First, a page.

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Your search found 24 Results

  1. 1

    EFA flagship initiatives. Multi-partner collaborative mechanisms in support of EFA goals.

    Mputu H; Lawale S

    Paris, France, UNESCO, 2004. 55 p. (ED-2004/WS/16)

    The World Education Forum held in Dakar (April, 2000) reemphasized and reiterated the importance of inter-agency partnerships, collaboration and coordination in pursuance of the EFA goals. This facilitated the launching of a number of multi-partner initiatives that focused on specific EFA-related areas and problems requiring special attention as well as the reinforcing of existing ones. EFA flagship initiatives were considered to constitute, among others, one of the mechanisms that would contribute in enhancing and strengthening multi-agency partnership and coherence on EFA related goals. Three years after Dakar, the EFA flagships continue to expand in terms of number of initiatives launched as well as their scope and membership. At present, nine initiatives have been established, involving United Nations organizations, bilateral and multilateral agencies and NGOs. (excerpt)
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  2. 2

    Building successful alliances for global health.

    Ross J; McCallon B

    Baltimore, Maryland, Johns Hopkins Bloomberg School of Public Health, Center for Communication Programs, Information and Knowledge for Optimal Health Project [INFO], 2005 Oct 10. [2] p. (Global Health Technical Briefs)

    Have you ever needed to quickly mobilize in-country networks for program scale-up? Have you ever wished for a reliable way to disseminate tools and strategies to community stakeholders? Have you ever looked for ways to strengthen nongovernmental organization (NGO) country collaboration for greater impact? Alliances such as the CORE Group and the White Ribbon Alliance for Safe Motherhood (WRA) help donors and partners meet these challenges and reach more women and children in need. They do this by offering one-stop access to established networks whose reach and reputation in developing countries make them highly effective partners. The CORE Group, established in 1997, is a membership association of 40 international NGOs whose mission is to promote and improve the health and well-being of children and women in developing countries through collaborative NGO action and learning. Collectively, CORE Group members work in more than 140 countries. (excerpt)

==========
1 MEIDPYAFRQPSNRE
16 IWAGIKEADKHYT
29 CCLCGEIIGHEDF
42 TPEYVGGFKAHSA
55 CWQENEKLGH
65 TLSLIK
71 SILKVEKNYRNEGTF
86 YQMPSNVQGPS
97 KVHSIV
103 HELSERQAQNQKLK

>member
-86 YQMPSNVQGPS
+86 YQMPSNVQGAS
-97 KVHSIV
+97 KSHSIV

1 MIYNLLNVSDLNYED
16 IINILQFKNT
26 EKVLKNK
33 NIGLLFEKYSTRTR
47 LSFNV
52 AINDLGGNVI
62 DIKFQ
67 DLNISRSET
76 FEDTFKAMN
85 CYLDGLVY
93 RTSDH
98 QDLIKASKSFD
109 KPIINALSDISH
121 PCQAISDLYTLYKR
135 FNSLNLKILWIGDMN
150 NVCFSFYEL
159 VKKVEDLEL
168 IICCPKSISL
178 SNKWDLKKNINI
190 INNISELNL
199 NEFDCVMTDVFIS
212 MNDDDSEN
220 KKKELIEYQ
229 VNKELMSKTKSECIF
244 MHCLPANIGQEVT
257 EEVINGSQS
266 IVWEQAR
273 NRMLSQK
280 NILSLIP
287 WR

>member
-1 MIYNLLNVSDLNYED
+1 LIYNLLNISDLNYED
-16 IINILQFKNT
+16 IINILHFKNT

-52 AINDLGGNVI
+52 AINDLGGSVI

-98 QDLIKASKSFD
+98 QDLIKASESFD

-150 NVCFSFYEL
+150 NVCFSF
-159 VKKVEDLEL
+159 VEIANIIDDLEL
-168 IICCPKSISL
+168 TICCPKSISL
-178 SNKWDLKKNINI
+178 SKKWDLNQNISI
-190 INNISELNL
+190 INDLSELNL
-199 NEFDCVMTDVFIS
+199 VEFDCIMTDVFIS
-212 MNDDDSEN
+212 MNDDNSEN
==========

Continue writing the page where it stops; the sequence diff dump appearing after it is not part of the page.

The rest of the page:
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  3. 3
    Peer Reviewed

    MDGs as friends or foes for human and child rights.

    Salord M

    Development. 2005; 48(1):115-121.

    Miquel de Paladella Salord discusses civil society’s concerns that the millennium development goals (MDGs) risk undermining the ability of the poor and marginalized and their communities to defend their fundamental human rights. He proposes that the MDGs offer an important opportunity to mobilize development actors from governments to grassroots organizations. (author's)
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  4. 4
    Peer Reviewed

    The protective environment: development support for child protection.

    Landgren K

    Human Rights Quarterly. 2005; 27:214-248.

    Children’s protection from violence, exploitation, and abuse is weak in much of the world, despite near universal ratification of the Convention on the Rights of the Child. Often, improved legislation is not accompanied by significant changes in state or private practices and capacity. The types of programmatic response supported have tended to be curative rather than preventative in nature, addressing symptoms rather than the underlying systems that have failed to protect children. This article proposes a conceptual framework for programming, identifying elements key to protecting children in any environment as well as the factors that strengthen or undermine the protection available. Using this shared platform for analysis, human rights and development actors can bring greater coherence to activities that strengthen child protection. (author's)